Fibre optic sensors: Flexibility, functionality, versatility

Very low
installation space required, flexible use in the smallest of corners,
functionality for standard and complex requirements, and versatile application
possibilities – this are some of the advantages of fibre optic sensors from SICK. Whether as a scanner or a through-beam
light barrier, a large number of fibre optic and end sleeve options provide ideal
automation solutions for nearly any working environment.

Amplifiers with integrated senders and receivers are tailored
for both challenging applications and conditions. The new GLL170 product family
encompasses performance features and technical automation equipment that
provide versatile and economical standard applications. Key features include glass
or plastic fibres, thread, straight or long sleeves, straight or 90¡ angled
light emission, flat design for point detection and area detection with the line-shaped
light spot. They also include highly-flexible fibre optics with small bend
radii, and chemical, oil and heat-resistant sheaths with fibre cores made from
plastic, metal or Teflon. Applications for this
technology include electronics and solar production industries, the
semiconductor industry, packaging machine construction, handling and mounting
systems, the wood processing industry and special mechanical engineering.

Fibres – specialists for special
requirements

When
the installation space at the detection site of a machine is not large enough
even for a miniature sensor, fibre optic
sensors are often the only option for detecting objects. The separation of
optics and evaluation makes it possible to come very close to the detection
object both with scanners and with through-beam systems. When using
highly-flexible fibre optics or variants
with diverted light emission, technical and economical solutions can be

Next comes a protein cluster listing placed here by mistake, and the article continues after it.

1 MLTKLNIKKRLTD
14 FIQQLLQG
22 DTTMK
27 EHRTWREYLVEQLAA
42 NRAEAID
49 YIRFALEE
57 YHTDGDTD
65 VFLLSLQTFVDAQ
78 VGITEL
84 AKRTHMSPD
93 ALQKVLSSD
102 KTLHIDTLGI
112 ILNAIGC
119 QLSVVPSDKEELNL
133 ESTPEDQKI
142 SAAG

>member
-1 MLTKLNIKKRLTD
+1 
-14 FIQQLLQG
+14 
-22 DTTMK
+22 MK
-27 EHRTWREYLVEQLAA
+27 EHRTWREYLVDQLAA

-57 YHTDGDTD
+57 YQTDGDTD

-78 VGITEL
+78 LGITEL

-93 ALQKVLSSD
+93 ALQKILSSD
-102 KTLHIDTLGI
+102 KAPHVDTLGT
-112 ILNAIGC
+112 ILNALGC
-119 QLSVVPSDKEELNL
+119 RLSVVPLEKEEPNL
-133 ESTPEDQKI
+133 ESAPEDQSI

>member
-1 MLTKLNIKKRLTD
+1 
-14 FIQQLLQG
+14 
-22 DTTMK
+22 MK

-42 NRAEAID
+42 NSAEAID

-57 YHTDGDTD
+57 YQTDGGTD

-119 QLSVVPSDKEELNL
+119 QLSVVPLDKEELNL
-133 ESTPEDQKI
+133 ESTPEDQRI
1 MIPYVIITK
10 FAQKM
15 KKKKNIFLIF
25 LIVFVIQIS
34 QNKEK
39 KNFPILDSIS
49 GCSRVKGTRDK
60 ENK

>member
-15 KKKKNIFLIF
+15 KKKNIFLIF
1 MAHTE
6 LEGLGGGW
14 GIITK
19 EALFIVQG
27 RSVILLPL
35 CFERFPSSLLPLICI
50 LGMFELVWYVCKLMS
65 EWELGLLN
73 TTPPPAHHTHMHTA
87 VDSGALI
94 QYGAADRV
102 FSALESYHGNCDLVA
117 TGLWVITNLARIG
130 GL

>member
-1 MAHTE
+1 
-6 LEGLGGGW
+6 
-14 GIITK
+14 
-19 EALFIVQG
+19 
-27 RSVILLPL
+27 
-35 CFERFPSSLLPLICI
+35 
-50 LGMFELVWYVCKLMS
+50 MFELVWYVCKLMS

implemented even under unfavourable
installation conditions. High temperatures,
aggressive oils, chemicals or mist, are conditions in which the
appropriate versions of fibre optic
sensors are needed. In both hidden and
invisible mounting, fibre optic sensors
often have the decisive advantage that their amplifiers can be installed at easily-accessible places. This means the sensor is accessible and
operable at all times.

In
addition to the user-friendly application during commissioning and practical use, fibre optic sensors cover the entire range of performance features
thanks to their amplifiers. The application determines the use of potentiometer
or teach-in setting and the switching frequency, depending on the given object
speed or desired detection speed. Operating modes such as a release delay and
switching outputs are available, as are versatile connectivity options.
Fieldbus connections have the advantage
of offering complete access to all parameters of the fibre optic sensors from the control. That means settings do not
have to be made directly on the device – and information can be inputted
directly to the automation system. Fibre optic sensors thereby also offer
unrestricted solutions for automation technology
and prove themselves to be specialists.

New GLL170T amplifier: PNP and NPN
output types in one sensor

The
new GLL170 fibre optic amplifier is even
easier to operate and offers a higher level of flexibility. With both the
GLL170 with a potentiometer and the
GLL170T teach-in version with digital display, the user can flexibly adjust the
sensor parameters to the application. Both amplifier versions fulfil the requirements of enclosure rating
IP66 even without a rear cover. This
means they can be installed directly on the machine using either mounting rail
supports or fixing holes in the housing. The teach-in version features both PNP
and NPN output types in one sensor, making it suitable for machines in European